‘The parents of Harry Dunn have dropped plans to sue the US government over his death in a crash allegedly involving the wife of an American intelligence official. Charlotte Charles and Tim Dunn said they had made the decision in the hope the Trump administration would allow suspect Anne Sacoolas to face the UK justice system.’
The Independent, 1st September 2020
‘This summer Newsletter has, as always, a range of articles. For those of us who, just, knew a time before the dishonesty test in Ghosh, it is disturbing that it has been described as a wrong turn, and Arthur Kendrick analyses for us the consequences of the recent judgment of the Court of Appeal in Barton and Booth. The pandemic may be the result of the mis-handling of food sources, and Dharmendra Toor reflects on a decision from the early days of the pandemic that highlights the importance for us of the compliance with food safety regulations by food manufacturers, restaurants and supermarkets. Sally Hobson provides a helpful analysis and some guidance when dealing with cases following extradition to the UK for offences for which the individual was not specifically extradited. We are grateful to Mary Prior Q.C. for another summary of important and instructive cases recently decided across the broad range of practice and procedure in the criminal courts.’
The 36 Group, July 2020
‘The newsletter features the following articles & videos:
– Louisa Collins: German Local Courts are Competent to Issue EAWs.
– Georgia Beatty: For Lexis Nexis – Coronavirus (COVID-19) and delays to extradition (Cosar v Governor of HMP Wandsworth).
– Ben Keith and Georgia Beatty: 5SAH Video – Anne Sacoolas – Extradition, Interpol and diplomatic immunity unravelled.
– Georgia Beatty: Interpol Red Notice issued against Anne Sacoolas – is prosecution in the UK possible?’
5SAH, 1st July 2020
‘This case concerns the impact of the coronavirus (COVID19) pandemic on the execution of European Arrest Warrants (EAWs). Extradition is presently impossible due to travel restrictions that have been imposed across Europe. The judgment considered the legality of repeated short-term extensions to the ten-day period in which extradition on an EAW must take place. Under Article 23 of the Framework Decision, extradition can be lawfully postponed where there are serious humanitarian reasons to do so, or where removal is prevented by circumstances beyond the control of any Member State. The court held that the coronavirus pandemic is capable of satisfying either criteria. A requested person is not entitled to be notified of any application to extend the extradition period, or to make representations at a hearing. However, in the present circumstances it is good practice to notify a requested person of any extension and to allow them access to legal representation.’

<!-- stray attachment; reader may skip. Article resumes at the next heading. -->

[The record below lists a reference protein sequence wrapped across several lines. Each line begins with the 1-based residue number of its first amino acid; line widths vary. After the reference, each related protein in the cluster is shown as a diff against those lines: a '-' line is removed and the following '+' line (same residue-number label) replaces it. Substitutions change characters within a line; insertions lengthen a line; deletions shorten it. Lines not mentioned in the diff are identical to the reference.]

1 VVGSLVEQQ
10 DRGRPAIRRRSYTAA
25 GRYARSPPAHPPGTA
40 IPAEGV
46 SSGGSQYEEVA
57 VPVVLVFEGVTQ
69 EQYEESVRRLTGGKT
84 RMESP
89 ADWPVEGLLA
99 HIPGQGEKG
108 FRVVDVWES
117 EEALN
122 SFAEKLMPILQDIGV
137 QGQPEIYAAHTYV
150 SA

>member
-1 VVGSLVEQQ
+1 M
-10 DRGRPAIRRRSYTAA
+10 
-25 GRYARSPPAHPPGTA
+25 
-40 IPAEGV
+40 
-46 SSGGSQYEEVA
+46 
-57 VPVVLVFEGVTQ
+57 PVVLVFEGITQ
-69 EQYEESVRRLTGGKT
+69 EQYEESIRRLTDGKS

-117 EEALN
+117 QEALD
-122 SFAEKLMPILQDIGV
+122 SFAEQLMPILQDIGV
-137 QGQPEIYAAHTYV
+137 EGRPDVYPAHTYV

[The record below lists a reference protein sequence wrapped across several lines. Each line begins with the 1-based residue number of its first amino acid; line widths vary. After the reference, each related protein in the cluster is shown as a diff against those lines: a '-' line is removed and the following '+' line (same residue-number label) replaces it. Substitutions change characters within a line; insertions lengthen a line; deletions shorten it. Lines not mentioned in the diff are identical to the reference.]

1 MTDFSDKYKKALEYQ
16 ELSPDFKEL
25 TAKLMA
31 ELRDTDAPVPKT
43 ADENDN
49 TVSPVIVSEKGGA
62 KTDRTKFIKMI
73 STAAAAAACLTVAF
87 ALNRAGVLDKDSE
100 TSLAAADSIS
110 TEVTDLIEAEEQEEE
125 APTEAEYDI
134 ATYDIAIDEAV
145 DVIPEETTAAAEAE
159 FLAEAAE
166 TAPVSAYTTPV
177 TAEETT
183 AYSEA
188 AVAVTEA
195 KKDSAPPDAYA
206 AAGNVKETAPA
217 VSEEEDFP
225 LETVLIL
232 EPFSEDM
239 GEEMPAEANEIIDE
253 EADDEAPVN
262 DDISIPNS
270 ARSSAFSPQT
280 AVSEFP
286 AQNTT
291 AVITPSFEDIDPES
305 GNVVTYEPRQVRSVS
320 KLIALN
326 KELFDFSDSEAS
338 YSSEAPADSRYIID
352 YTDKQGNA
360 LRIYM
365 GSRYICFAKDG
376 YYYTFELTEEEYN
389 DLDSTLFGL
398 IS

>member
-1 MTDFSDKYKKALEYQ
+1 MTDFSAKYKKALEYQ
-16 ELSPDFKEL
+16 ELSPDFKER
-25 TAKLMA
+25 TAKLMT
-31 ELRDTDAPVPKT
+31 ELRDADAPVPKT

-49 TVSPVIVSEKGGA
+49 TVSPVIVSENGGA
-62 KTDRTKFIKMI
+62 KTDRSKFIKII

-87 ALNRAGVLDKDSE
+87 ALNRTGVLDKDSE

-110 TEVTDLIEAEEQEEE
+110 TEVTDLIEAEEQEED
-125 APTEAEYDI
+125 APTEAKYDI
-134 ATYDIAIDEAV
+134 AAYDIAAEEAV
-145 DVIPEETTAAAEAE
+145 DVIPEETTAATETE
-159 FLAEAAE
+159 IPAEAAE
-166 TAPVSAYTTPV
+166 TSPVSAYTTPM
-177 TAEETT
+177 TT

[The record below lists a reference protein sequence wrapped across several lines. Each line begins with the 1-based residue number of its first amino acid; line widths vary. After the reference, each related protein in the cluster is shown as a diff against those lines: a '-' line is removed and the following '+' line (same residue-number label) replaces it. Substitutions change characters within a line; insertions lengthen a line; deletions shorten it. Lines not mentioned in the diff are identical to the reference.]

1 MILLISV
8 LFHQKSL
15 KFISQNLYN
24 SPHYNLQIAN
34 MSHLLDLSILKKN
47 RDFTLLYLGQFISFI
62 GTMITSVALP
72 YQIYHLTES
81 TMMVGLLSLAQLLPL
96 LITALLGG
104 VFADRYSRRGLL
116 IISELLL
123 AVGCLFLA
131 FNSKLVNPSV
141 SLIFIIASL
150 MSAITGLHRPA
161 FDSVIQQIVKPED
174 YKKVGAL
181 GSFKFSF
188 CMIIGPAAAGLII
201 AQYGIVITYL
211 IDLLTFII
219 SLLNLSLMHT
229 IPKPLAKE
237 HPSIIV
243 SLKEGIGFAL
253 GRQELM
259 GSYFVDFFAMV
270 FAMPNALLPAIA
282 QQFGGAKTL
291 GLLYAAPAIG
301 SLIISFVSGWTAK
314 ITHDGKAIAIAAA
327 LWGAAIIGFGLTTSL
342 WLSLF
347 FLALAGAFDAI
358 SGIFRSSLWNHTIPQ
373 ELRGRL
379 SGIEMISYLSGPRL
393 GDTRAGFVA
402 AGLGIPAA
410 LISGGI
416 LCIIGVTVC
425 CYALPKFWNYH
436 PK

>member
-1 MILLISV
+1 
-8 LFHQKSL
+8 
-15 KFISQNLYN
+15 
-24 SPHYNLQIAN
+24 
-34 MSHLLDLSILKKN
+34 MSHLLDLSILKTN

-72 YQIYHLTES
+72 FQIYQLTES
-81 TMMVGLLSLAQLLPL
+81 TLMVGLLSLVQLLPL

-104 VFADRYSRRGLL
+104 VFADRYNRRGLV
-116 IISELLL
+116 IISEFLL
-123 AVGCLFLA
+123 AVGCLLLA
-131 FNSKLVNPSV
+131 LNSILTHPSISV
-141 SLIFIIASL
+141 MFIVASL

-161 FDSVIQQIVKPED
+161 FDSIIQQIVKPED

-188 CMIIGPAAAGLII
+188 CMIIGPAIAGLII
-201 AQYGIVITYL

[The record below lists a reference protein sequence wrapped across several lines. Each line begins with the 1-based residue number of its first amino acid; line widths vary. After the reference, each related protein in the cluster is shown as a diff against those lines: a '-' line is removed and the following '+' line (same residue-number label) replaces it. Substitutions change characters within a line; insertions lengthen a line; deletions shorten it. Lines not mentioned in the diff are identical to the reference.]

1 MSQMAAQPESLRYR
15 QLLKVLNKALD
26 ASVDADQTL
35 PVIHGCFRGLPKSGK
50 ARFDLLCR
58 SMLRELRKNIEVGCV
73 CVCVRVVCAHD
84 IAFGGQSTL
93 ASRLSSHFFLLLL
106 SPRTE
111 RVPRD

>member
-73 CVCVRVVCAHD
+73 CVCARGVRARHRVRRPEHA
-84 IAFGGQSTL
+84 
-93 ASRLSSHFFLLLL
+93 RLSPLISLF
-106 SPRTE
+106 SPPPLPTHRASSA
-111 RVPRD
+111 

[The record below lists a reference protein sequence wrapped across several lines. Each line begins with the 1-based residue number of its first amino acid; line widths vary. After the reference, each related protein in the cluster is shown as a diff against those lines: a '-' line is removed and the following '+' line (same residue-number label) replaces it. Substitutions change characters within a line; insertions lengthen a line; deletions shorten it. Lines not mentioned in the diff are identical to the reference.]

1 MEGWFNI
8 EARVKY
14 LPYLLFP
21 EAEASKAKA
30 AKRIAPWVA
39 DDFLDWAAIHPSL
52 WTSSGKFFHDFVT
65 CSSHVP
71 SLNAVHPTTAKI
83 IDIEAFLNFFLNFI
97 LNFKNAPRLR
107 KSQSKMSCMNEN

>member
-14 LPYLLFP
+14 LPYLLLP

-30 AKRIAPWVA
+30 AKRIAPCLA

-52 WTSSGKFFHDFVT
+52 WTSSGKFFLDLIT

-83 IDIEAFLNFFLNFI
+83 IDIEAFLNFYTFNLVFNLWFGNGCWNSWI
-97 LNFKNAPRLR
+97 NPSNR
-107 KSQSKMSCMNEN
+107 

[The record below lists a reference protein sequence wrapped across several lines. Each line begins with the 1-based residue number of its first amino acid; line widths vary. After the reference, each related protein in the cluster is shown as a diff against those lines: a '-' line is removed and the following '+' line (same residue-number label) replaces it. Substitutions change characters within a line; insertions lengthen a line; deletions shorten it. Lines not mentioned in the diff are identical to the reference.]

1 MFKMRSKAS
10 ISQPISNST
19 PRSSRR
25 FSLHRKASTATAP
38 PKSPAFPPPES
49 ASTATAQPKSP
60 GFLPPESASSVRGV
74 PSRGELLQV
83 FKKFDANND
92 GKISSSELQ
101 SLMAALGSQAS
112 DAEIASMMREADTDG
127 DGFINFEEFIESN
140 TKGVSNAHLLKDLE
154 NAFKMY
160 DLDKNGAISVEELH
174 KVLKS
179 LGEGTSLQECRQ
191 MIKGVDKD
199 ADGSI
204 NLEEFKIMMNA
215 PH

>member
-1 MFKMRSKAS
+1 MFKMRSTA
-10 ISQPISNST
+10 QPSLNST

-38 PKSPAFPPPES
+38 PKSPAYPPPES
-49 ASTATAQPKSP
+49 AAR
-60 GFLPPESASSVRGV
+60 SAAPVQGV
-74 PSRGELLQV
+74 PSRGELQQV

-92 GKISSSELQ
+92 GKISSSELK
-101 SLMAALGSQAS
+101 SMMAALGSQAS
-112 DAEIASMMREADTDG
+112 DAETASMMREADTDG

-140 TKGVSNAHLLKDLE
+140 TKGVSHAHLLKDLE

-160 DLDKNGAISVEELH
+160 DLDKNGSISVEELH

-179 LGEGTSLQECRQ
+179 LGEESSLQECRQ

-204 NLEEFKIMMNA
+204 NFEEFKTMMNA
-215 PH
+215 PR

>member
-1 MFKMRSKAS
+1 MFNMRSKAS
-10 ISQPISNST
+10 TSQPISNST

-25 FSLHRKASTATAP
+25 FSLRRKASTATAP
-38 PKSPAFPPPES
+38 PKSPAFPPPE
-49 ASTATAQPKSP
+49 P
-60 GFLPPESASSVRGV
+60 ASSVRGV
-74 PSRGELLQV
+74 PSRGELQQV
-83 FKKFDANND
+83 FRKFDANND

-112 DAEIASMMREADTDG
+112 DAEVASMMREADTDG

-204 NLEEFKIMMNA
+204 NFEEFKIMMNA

5SAH, 23rd June 2020
‘Last December, Anne Sacoolas was charged with causing death by dangerous driving following a road traffic accident in which 19-year-old Harry Dunn lost his life. It is alleged that she was driving on the wrong side of the road at the time. Mrs Sacoolas’ husband was employed in some official capacity at a United States Air Force communication station based at RAF Croughton.’
5SAH, 13th May 2020
‘Recent high-profile extradition cases have breathed new life into the old question of whether extradition relations between the US and the UK are imbalanced. On 12 February 2020, the Leader of the Opposition stated in Parliament “this lopsided treaty means the US can request extradition in circumstances that Britain cannot”. The Prime Minister replied: “to be frank, I think the right honourable Gentleman has a point in his characterisation of our extradition arrangements with the United States”. It is a question that has arisen time and again since the UK ratified the US/UK Extradition Treaty 2003 (‘the 2003 Treaty’). So, where does the truth of the matter lie?’
6KBW College Hill, 9th April 2020
‘Sometimes cases stand for far more than their strict ratio decidendi. The High Court’s recent ruling in Hafeez v Secretary of State for the Home Department is a prime example of such a case. The facts are simple. The US sought from the UK the extradition of Mr Hafeez, the alleged leader of an international crime syndicate and so-called “Sultan of drugs”. Unsurprisingly, Mr Hafeez resisted that motion, claiming that were he to be extradited, he would in all likelihood be sentenced to life without parole in the US, which would breach his rights under the ECHR. The UK, he argued, would be complicit in breaching his rights were it to proceed with the extradition. The High Court was to determine whether this was in fact the case.’
UK Constitutional Law Association, 3rd April 2020
‘Reflecting on the key legal themes of 2019 in Extradition cases, it was apparent that two issues had dominated court time in 2019; 1) prison conditions (as ever) and 2) whether Public Prosecutors are sufficiently independent to be treated as ‘Judicial Authorities’ for the purposes of the Act and the Framework Decision. Having reviewed the jurisprudence Rebecca Hill has produced a summary of key points in respect of each issue.’
5 SAH, 21st February 2020
‘Dual criminality is a concept extradition practitioners will be very familiar with. Under s64/65 or s137/138 of the Extradition Act 2003, there is a need for the conduct described within the warrant to amount to an offence within the UK. Three recent High Court decisions in this area highlight however that the issue is one which is highly fact-dependent and cannot be taken for granted in relation to any set of offences.’
5 SAH, 20th February 2020